This is the hexagram of limits, boundaries and junctures: all the ways we have of dividing the world up to make it comprehensible. The ancient character shows a man approaching his food, along with bamboo plants – whose natural ‘articulations’ were used to measure both volume and pitch. The weights and measures that allow people to trade, the contracts that allow them to work together, the language that allows us to develop ideas and relationships – all this is the province of Measuring.
‘Measuring, creating success.
Bitter measures does not allow for constancy.’
Whether the measures or articulations can be something you create for yourself, or part of some large-scale legal agreement, they will always come from personal agreements. The measures that don’t allow for constancy – the ones that can’t last – are not the ones that are misguided, or too extreme: they’re the ones that taste bitter.
This was one of the first hexagrams I got to know through experience, when we were negotiating to buy a house. To cut a long and tortuous story short, various bitter limits didn’t last, the negotiations failed, and I learned that the whole process of setting ground rules and ensuring mutual comprehension is not optional. Receiving this hexagram is a fairly clear sign that these things will not sort themselves out if ignored.
In relationship readings, Hexagram 60 is still about setting ground rules: clarifying expectations, making sure you both mean the same thing by the same words, and simply that you understand one another. And once again, this is not optional: you can’t assume the other person will just know these things if they’re not put into words.
We tend to place more emphasis on removing limits than imposing them – but in the Yijing, these are two sides of a single coin. That is, Articulating completes the work started by Hexagram 59, Dispersing. Dispersing describes free flow that dissolves obstacles, and seeing beyond boundaries into the far distance. In human relations, this is uninhibited communication.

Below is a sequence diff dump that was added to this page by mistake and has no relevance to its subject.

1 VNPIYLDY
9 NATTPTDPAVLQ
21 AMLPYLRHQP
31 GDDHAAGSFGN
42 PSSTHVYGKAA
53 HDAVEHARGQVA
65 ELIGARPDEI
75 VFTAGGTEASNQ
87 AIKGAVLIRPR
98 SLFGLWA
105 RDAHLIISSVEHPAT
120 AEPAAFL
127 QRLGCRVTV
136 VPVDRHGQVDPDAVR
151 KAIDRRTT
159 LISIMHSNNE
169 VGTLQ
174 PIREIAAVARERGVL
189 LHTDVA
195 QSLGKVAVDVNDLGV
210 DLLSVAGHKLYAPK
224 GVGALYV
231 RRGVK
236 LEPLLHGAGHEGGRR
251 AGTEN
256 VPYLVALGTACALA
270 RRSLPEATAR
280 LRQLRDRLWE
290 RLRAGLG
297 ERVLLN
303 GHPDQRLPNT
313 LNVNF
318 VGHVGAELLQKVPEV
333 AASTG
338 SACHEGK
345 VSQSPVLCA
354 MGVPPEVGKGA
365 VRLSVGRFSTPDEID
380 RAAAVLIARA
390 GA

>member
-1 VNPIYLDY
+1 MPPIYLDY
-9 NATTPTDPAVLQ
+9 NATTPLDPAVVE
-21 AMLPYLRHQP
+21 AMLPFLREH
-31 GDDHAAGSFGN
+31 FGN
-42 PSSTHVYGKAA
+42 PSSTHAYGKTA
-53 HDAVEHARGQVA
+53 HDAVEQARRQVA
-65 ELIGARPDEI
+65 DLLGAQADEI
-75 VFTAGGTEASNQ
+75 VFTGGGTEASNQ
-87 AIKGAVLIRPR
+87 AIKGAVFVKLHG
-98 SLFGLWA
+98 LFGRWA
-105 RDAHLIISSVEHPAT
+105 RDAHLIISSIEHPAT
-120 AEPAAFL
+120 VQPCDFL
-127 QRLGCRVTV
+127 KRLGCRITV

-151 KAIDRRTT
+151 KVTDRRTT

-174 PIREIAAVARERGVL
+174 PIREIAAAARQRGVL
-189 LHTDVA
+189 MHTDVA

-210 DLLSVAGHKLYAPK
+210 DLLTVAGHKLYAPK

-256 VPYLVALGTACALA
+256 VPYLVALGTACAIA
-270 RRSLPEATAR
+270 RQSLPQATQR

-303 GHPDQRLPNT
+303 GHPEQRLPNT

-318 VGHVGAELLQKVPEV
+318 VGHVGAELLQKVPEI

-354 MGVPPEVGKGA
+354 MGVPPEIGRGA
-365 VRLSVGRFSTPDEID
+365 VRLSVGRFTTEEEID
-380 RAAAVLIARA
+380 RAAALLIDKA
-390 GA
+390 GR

Opening the gateways, dissolving the obstacles, restoring the flow: if Measuring is to be sweet and lasting, all this is essential – but not sufficient. The old divisions and connections were obstructing true communication or understanding, and they are Dispersed; to restore communication, on all levels, there must be a new language, one that will grow organically as bamboo to articulate the true nature of things.
(The Mars Climate Orbiter was lost because European and US engineers were using different units of measurement. Someone failed to Disperse and Measure…)
Hexagrams 59 and 60 share a common nuclear hexagram: 27, Nourishment – or more literally, ‘Jaws’, the structure that supports nourishment. Together, they are like aspects of a circulatory system, with its vessels both free from obstructions, and intelligently directed to meet the organism’s needs.
A larger-scale image for the same process would be the development of irrigation to provide for a growing population – and this is used in the Daxiang (the Image):
‘Above the lake is the stream. Measuring.
The noble one carves out and calculates the measures,
She reflects on power and virtue in action.’
The noble one seems to be developing an irrigation scheme through practical experimentation. The stream flows into the lake and rises from it, both carving it out and revealing its capacity – just as actions feed into character and flow out from it. The rules and limits that decide how you channel your personal power are best decided not through abstract principles, but on the basis of what works.